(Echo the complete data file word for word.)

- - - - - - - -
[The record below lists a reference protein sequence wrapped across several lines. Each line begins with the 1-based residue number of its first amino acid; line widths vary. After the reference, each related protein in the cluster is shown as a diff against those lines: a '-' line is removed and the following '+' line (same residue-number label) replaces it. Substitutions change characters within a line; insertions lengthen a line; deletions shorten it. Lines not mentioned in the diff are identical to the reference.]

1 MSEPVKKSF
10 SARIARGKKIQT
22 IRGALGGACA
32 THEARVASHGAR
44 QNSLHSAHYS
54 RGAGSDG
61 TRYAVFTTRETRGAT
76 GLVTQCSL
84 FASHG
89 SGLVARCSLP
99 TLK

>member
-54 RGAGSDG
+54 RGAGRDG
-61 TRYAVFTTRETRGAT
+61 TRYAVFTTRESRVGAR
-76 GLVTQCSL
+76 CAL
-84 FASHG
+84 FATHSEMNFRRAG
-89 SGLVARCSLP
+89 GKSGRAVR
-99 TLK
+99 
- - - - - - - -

[The record below lists a reference protein sequence wrapped across several lines. Each line begins with the 1-based residue number of its first amino acid; line widths vary. After the reference, each related protein in the cluster is shown as a diff against those lines: a '-' line is removed and the following '+' line (same residue-number label) replaces it. Substitutions change characters within a line; insertions lengthen a line; deletions shorten it. Lines not mentioned in the diff are identical to the reference.]

1 MSEPVKKSF
10 SARIARGKKIQT
22 IRGALGGACA
32 THEARVASHGAR
44 QNSLHSAHYS
54 RGAGSDG
61 TRYAVFTTRETRGAT
76 GLVTQCSL
84 FASHG
89 SGLVARCSLP
99 TLK

>member
-54 RGAGSDG
+54 RGAGRDG
-61 TRYAVFTTRETRGAT
+61 TRYAVFTTRESRVGAR
-76 GLVTQCSL
+76 CAL
-84 FASHG
+84 FATHSEMNFRRAG
-89 SGLVARCSLP
+89 GKSGRAVR
-99 TLK
+99 